Kimberly (Kim) Megahee
Are you a “plotter” or a “pantser ”?
If you’re new to writing, you may not have heard these two terms. In short, a “plotter” is a writer who creates and works from an outline. A “pantser” doesn’t outline their book and writes “by the seat of their pants”, hence the name.
When I first started writing, I was blissfully unaware of the concept of outlining. I thought you just got an idea and started writing. My first two books were written that way.
I heard about outlining while studying the craft. I was elated to hear that I could do outlines for my books. Let me put this in perspective. In my IT career, I was a chronic outliner. I outlined my computer programs and even my PowerPoint presentations. This approach worked well for me in that field.
Since then, I’ve read quite a bit on outlining and have come to a few realizations. Here they are:
Almost no one is a pure “pantser” or “plotter”. Most writers are somewhere in between, closer to one or the other methods. I’m not as much a “plotter” as I thought I would be. The writing approach is highly personal. Some writers can’t bear the idea of outlining and others can’t imagine starting a book without one. Most aspiring authors don’t know which style is best for them.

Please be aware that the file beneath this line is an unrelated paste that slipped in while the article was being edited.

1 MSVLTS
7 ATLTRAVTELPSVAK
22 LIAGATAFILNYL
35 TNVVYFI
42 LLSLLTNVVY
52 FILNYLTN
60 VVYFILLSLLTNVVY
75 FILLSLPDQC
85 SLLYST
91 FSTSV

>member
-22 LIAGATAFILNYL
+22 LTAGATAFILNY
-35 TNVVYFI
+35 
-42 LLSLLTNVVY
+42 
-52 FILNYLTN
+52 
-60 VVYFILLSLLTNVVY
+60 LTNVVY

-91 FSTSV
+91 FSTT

If you’re new to writing and are wondering which approach to use, my advice is to start writing something, anything. Get some practice in. Write at least a little bit every day.
At the same time, study the craft of writing. I found K.M. Weiland’s book on outlining to be helpful in determining how much outlining is right for me. She includes interviews with both “pantsers” and “plotters” that are insightful.
If you’re a new writer, you might be asking yourself what goes in an outline. That’s a great question for another day. I found Susan Warren’s Story Equation book and John Truby’s Story Anatomy book to be enlightening, though, and reference both of them a lot. See the links below.
If I’ve done my job here, you probably have more questions than when I started. That’s good, I think. The first step to knowledge is discovering yet another thing you don’t know enough about.
Until next time...
Cheers and Regards,
Outlining Your Novel by K.M. Weiland
The Story Equation by Susan May Warren
The Anatomy of Story by John Truby
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